Parks took citizen commenters seriously. She also got commissioners to agree to televise all their meetings, Seibert said, not just the one per month they’d previously broadcast.
Seibert has been credited as one of the leading negotiators in the era’s “water wars,” a years-long battle over Pinellas’s reliance on pumping groundwater from other counties. But he said Parks “was there every step of the way, and she may have gotten there before I did. She was very involved in helping to broker the Tampa Bay Water deal” that ended the conflict by creating a new regional water utility.
Parks had promised she’d serve only eight years on the commission. She could not sit still, though. She spent three years as a lobbyist for St. Petersburg College. She sat on the boards of charities such as the Pinellas Community Foundation, which distributes millions of dollars to local nonprofits, and of entities including the Southwest Florida Water Management District.
In 2008, a Largo woman with dementia left her assisted-living home and drowned after driving into the Intracoastal Waterway. A group of locals looked to set up a Silver Alert pilot program, in which the public is notified about missing seniors, and Parks went to then-Gov. Charlie Crist, who signed an executive order establishing the program statewide. More than 3,000 alerts have gone out in the 14 years since then, according to the Florida Department of Law Enforcement, and have been directly responsible for finding nearly 300 missing seniors.
“When she learned she had cancer five years ago, I figured, oh my god, we need to be at my mom’s side,” Steve Parks said. “She said, ‘I’m not going to let this get me.’ She signed up for more boards. She traveled more. She wasn’t going to lay down.”
A few months before her death, Parks took one last trip, to Switzerland. She described it to the friends who visited her in hospice care: how she’d had a great day after befriending a group of strangers on a boat on Lake Geneva, how fulfilling she’d found traveling solo.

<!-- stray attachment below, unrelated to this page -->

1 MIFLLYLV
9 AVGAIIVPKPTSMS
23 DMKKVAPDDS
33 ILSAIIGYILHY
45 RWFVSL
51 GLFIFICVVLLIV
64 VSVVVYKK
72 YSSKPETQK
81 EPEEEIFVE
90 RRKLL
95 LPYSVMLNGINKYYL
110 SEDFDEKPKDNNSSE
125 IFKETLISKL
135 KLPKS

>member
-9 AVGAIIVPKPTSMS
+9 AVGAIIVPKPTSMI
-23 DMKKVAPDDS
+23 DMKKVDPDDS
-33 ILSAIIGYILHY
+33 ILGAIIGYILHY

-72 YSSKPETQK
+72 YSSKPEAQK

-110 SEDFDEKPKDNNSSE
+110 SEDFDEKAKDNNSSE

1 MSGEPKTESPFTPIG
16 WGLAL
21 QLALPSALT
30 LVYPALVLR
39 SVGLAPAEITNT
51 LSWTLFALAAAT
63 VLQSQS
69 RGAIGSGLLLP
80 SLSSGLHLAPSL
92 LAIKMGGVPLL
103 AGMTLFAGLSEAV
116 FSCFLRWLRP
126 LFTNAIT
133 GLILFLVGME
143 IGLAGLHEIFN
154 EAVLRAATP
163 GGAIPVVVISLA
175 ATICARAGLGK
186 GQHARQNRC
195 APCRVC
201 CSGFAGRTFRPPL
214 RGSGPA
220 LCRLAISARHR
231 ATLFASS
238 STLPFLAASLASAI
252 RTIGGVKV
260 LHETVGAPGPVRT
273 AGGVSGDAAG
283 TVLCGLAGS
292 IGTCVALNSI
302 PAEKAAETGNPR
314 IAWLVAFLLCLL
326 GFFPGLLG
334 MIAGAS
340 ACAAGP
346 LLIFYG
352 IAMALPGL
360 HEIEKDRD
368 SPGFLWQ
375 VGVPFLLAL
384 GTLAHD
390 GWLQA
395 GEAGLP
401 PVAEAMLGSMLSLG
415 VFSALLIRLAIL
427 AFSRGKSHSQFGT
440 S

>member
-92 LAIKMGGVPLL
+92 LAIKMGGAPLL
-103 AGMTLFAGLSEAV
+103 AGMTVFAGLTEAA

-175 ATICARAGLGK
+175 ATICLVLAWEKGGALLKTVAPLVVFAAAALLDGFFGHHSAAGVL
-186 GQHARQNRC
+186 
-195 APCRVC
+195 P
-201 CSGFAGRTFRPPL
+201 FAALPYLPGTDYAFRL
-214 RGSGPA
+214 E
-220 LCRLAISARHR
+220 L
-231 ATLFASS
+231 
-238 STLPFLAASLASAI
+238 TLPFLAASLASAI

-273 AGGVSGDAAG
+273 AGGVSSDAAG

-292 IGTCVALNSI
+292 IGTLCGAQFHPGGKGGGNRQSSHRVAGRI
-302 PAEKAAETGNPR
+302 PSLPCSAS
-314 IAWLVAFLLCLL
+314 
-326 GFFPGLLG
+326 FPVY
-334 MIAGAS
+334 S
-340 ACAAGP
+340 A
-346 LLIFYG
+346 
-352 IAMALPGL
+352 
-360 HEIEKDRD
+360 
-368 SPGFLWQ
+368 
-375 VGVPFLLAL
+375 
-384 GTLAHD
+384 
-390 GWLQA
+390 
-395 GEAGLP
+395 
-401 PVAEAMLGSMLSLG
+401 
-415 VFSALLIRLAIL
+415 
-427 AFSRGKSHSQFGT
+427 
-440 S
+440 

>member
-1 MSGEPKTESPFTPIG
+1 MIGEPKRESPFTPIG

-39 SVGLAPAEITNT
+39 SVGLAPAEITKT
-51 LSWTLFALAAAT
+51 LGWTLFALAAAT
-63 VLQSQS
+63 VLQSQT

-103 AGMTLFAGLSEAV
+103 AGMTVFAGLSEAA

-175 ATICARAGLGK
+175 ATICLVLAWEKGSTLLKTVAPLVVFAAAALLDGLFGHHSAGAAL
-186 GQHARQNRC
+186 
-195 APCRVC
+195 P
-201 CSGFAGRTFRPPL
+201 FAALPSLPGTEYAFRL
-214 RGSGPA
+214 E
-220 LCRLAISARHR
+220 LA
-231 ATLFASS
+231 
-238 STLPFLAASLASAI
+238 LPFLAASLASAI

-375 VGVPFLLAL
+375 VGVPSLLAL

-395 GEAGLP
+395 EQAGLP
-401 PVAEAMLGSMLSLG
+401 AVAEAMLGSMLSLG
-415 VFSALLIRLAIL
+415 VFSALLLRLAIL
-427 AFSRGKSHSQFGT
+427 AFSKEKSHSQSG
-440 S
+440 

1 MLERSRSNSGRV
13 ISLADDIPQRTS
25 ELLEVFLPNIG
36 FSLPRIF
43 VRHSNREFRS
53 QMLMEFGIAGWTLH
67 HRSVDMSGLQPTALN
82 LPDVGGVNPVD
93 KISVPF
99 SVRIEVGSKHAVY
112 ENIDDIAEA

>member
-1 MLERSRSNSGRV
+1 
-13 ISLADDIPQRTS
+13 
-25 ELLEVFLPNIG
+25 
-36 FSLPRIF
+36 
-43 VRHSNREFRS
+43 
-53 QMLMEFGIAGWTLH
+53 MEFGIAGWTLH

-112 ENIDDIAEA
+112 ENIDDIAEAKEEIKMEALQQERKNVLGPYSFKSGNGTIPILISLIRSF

“She said, ‘I kind of like myself,’” said Karen Seel, another fellow commissioner-turned-friend. “‘I’m glad I did that journey, because I found out I can do it by myself and respect myself and love myself.’”
She dictated her own obituary and set the program for her celebration of life. She made sure her beloved cat, Sophia Loren, was in good hands. At the end, her family filled her room for a pizza party, to say goodbye, “and after that, it was almost as though she willed herself to pass,” Steve Parks said. “She really went out on her own terms.”
One last story. The last time Seibert saw Parks, she told him she needed to apologize.
“I made fun of your white papers,” she told him.
This was a habit Seibert had during those years on the County Commission. When he wanted to sway someone, he wrote a few pages explaining his thinking.
“I never thought you really wrote your papers to convince anybody except yourself,” Parks continued.
Seibert was startled. Not because he was offended — the opposite. He had only realized in the past few months, while returning to writing, that the point of all those papers had really been to clarify his own thoughts. But she had seen it 30 years ago, something even he didn’t know about himself, and held onto it for all this time, and she wanted to give it back before she had to go.
“I think she was still thinking about other people,” Seibert said. “My experience was that at the end, she was still trying to teach me something that she thought was important to tell me.”